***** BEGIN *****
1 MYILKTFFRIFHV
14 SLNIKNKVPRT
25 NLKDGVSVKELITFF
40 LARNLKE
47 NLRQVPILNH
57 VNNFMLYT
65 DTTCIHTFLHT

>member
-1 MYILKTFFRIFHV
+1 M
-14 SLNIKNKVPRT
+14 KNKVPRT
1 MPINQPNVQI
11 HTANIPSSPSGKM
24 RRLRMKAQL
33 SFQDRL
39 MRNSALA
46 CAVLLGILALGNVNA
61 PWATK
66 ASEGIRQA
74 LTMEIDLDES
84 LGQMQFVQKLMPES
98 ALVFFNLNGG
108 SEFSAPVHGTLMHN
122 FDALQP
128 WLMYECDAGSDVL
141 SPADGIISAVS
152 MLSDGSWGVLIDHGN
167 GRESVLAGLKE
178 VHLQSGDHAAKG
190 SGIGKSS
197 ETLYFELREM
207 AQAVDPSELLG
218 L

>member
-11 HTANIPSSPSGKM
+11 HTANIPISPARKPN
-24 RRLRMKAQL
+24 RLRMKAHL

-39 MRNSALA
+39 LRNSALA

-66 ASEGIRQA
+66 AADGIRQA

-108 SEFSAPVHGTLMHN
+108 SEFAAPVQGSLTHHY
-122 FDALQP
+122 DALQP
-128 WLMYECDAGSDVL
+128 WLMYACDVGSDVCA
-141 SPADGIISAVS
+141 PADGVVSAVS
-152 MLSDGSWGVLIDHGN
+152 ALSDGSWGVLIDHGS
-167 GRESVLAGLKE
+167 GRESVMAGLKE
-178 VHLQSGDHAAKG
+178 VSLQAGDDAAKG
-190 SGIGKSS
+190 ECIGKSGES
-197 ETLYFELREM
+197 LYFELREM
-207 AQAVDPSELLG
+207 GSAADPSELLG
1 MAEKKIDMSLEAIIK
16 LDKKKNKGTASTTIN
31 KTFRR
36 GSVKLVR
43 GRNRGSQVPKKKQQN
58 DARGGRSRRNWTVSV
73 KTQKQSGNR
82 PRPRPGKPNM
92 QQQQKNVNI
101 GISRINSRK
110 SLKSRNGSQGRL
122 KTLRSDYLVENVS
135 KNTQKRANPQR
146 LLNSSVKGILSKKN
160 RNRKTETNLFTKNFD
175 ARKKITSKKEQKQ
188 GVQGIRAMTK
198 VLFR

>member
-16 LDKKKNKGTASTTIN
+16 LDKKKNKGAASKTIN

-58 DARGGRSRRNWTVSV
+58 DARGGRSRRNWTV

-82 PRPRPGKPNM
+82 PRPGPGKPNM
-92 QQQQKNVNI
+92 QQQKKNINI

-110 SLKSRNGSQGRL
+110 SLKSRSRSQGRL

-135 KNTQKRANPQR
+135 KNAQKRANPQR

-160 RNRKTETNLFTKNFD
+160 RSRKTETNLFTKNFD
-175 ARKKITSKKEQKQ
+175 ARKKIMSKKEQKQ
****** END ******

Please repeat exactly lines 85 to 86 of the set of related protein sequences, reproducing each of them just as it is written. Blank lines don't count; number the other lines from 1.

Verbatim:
-58 DARGGRSRRNWTVSV
+58 DARGGRSRRNWTV